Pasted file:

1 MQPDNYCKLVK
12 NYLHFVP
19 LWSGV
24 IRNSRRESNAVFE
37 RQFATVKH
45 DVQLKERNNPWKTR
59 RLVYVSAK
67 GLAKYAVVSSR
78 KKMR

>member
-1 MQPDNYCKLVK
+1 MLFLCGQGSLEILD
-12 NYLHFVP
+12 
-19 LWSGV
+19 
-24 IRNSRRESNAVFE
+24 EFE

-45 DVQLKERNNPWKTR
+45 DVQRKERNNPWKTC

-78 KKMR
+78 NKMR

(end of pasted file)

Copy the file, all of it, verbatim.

1 MQPDNYCKLVK
12 NYLHFVP
19 LWSGV
24 IRNSRRESNAVFE
37 RQFATVKH
45 DVQLKERNNPWKTR
59 RLVYVSAK
67 GLAKYAVVSSR
78 KKMR

>member
-1 MQPDNYCKLVK
+1 MLFLCGQGSLEILD
-12 NYLHFVP
+12 
-19 LWSGV
+19 
-24 IRNSRRESNAVFE
+24 EFE

-45 DVQLKERNNPWKTR
+45 DVQRKERNNPWKTC

-78 KKMR
+78 NKMR